Two German states on Saturday said they have outlawed public displays of the “Z” symbol used by the Russian army in their invasion of Ukraine.
Anyone who brandishes the symbol at demonstrations or paints it on cars or buildings in a show of support for Vladimir Putin’s war could risk up to three years in jail or a fine in Lower Saxony or Bavaria.
“It is incomprehensible to me how this symbol ‘Z’ could be used in our country to condone this crime,” said Lower Saxony’s interior minister Boris Pistorius.
“Z”, a letter that features in the Latin alphabet but not in Cyrillic, first appeared on military vehicles rolling towards Ukraine, possibly to distinguish them from Ukrainian forces and avoid friendly fire.
But the sign has since become ubiquitous on cars on the streets of Moscow, clothing and across social media profiles on the Russian internet — a trend the Russian authorities are eager to encourage.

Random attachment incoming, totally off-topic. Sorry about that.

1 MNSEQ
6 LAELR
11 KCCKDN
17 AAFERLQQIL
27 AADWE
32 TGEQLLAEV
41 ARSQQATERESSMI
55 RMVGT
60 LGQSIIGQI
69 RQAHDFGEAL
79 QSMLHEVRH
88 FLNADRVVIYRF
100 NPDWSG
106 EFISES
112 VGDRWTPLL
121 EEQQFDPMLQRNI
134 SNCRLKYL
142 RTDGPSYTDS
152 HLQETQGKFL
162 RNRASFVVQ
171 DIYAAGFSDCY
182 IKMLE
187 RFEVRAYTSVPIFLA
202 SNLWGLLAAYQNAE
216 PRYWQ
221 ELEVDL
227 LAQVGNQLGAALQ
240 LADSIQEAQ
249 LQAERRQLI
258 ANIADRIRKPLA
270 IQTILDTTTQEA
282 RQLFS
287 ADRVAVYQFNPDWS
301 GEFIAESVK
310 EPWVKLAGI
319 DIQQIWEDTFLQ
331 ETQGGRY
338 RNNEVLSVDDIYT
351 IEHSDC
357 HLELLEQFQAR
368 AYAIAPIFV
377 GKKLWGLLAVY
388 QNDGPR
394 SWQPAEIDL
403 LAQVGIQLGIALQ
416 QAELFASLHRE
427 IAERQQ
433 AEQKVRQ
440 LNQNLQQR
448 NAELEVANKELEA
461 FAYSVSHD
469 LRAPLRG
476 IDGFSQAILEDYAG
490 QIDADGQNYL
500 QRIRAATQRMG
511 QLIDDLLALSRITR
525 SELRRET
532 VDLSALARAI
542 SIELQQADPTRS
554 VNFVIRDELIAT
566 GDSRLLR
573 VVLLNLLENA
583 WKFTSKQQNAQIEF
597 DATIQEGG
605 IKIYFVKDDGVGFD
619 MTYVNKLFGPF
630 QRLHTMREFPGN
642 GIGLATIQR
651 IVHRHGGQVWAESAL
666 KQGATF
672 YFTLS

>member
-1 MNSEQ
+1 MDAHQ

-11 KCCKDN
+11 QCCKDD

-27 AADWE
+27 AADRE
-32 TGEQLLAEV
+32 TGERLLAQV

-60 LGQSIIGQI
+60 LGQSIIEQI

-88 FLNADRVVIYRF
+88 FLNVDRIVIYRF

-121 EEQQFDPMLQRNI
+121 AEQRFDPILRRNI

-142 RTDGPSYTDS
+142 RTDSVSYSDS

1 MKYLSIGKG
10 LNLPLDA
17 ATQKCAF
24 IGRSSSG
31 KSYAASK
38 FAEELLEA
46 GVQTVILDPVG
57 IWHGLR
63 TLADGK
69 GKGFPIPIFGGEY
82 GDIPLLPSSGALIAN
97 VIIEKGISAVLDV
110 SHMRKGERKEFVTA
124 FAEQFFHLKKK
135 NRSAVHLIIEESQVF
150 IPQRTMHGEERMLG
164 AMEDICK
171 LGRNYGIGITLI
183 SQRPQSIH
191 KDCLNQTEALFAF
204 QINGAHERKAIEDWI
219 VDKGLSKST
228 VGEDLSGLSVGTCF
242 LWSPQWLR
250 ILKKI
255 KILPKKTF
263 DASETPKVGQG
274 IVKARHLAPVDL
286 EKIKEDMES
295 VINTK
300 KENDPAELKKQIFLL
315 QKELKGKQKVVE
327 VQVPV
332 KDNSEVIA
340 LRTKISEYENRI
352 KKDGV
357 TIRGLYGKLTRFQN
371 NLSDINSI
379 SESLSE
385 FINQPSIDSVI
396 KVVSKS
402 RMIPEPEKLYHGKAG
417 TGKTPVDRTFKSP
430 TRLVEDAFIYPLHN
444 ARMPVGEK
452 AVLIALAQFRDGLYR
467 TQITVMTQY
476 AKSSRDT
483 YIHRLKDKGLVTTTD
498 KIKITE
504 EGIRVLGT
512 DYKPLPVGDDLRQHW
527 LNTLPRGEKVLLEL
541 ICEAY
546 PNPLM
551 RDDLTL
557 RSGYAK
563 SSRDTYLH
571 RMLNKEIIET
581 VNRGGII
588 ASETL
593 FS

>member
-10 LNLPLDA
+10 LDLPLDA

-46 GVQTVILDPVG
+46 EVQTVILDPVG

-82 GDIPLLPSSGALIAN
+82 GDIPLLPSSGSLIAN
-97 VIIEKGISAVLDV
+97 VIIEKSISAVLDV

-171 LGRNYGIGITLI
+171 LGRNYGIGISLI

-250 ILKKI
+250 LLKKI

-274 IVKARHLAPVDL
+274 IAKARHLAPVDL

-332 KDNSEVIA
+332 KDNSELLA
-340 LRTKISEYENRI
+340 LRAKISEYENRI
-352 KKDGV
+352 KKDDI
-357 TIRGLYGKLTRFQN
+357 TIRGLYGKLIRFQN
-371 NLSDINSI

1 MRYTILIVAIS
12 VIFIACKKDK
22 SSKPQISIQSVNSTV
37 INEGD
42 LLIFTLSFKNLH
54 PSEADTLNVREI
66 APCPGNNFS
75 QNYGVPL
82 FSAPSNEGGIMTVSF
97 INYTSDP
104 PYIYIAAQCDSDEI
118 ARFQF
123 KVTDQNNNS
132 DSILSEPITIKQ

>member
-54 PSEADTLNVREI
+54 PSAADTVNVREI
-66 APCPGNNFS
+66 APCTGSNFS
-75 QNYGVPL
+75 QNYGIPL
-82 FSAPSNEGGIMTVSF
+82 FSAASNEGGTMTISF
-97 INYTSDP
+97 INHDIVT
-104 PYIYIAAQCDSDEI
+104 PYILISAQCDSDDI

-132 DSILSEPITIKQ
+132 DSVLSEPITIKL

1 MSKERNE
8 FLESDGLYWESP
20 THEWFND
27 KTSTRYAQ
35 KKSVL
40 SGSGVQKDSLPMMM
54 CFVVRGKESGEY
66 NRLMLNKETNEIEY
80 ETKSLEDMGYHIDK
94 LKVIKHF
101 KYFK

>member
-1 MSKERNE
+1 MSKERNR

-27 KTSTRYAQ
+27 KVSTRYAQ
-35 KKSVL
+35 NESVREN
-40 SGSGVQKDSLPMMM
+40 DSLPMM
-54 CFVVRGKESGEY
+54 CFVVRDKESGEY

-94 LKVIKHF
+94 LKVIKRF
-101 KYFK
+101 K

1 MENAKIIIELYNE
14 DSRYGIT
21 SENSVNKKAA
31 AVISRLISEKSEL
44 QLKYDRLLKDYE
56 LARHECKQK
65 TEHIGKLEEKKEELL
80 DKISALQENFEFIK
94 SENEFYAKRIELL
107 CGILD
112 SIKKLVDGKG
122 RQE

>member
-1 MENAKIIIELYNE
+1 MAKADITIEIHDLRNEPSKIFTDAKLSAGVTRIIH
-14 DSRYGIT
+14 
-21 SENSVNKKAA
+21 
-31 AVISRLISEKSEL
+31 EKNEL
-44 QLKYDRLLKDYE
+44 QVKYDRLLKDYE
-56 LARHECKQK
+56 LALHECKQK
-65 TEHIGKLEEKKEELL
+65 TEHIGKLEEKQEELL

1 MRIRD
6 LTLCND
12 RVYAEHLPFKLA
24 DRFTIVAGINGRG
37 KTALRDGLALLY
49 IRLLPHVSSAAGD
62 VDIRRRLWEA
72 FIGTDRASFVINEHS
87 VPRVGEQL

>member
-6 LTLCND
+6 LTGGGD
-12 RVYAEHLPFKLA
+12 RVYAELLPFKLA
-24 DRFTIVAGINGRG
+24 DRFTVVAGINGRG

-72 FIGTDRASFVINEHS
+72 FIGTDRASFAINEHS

In the German state of Lower Saxony too, there had been examples of such displays, said the state’s interior ministry.
Bavaria’s Justice Minister Georg Eisenreich noted that freedom of opinion is a “great asset” but it “ends where criminal law begins”.
“Sympathisers who use the symbol ‘Z’ of Russian forces in Bavaria must know that they may be liable to prosecution for approving criminal acts,” he said.
“We will not allow violations of international law to be condoned,” he said.
Germany’s federal prosecutor has opened a probe into suspected war crimes by Russian troops since the invasion of Ukraine.